Gothenburg, IHI, ‘Fika’ and me: Learning from the International Forum on Quality and Safety in Healthcare
By Dr Rachel Ann Jones C.Psychol AFBPsS, National Learning Disability Programme Lead.
There were many powerful messages throughout the International Forum on Quality and Safety in Healthcare in Gothenburg this June. But if I had to summarise the three day conference into one word it is “tillsammans”. A Swedish word, broadly meaning; together, in a relationship, hand in hand, in one place, jointly, in collaboration.
It is quite something to experience the coming together of a couple of thousand healthcare professionals from across the globe in one place with the singular shared purpose: discussing healthcare improvement by ‘Creating Tomorrow Today’ – the conference theme.
Covid-19 provided a unique backdrop for the event, the first face-to-face conference for many attendees. We were invited, with compassion, ‘to climb out of 2D tiles and be the 3D person we really are’. The pandemic has been described as increasing the sense of collective of the world’s population but also for the health and care profession who experienced it through a different lens. No more evident, then when I found myself sharing a discussion about the pandemic response with nurses from various countries; with little common language beyond tears. The power of this session, matched only by hearing the accounts from healthcare professionals improvement work on the front line in Ukraine.
Despite these contexts, the conference struck an uplifting tone, future orientated and empowering. The pure pleasure of engaging with colleagues in person was evident and sharing ‘fika’, the Swedish coffee break and reflection time, often accompanied by a cinnamon pastry! The improvement science was abundant, not least in the engaging and well received session led by our own Prof John Boulton & Kate MacKenzie in respects to making ‘data count’. Data did count, as they filled the auditorium.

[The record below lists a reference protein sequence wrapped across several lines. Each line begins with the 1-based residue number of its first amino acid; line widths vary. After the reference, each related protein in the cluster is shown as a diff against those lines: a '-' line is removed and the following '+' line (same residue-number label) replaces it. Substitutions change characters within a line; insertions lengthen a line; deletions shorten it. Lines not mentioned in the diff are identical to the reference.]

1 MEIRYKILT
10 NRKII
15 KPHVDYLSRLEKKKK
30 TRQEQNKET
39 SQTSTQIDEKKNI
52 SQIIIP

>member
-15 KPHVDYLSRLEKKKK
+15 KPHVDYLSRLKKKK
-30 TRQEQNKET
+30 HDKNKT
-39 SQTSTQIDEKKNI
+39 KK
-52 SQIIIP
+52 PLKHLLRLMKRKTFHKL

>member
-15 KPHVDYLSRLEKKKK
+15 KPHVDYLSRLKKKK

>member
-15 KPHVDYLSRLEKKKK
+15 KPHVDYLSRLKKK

The theme of equity was described as having been finally pulled out of the “too difficult box”, as evidenced by the agenda, music to the ears, of someone working primarily in the field of health inequalities. Also etched throughout the conference, was co-production. Central to the Swedish approach was meaningful, equal and reciprocal partnership with patients particularly when undertaking improvement work. The premise, we make each other successful, we do our best work when we work together. The clear national vision of healthcare for Sweden was co-produced.
Tillsammans, was a golden thread during the three days. Of prime value to me, was leaving with an increased sense of connection with the team I travelled with from Wales, many of whom I had not met in person, something we know impacts positively on productivity, amongst other things. But also a feeling of collective with international healthcare professionals in attendance. Given that people and service recovery are so connected, and that recovery is relational, attending this event in its own right has felt like an improvement intervention for the team.
The International Forum on Quality and Safety in Healthcare is jointly organised by the Institute for Healthcare Improvement (IHI) and BMJ and is one of the largest international conferences focussed on driving health and care quality improvement and patient safety. Next year’s event will be held in Copenhagen on 15-17 May.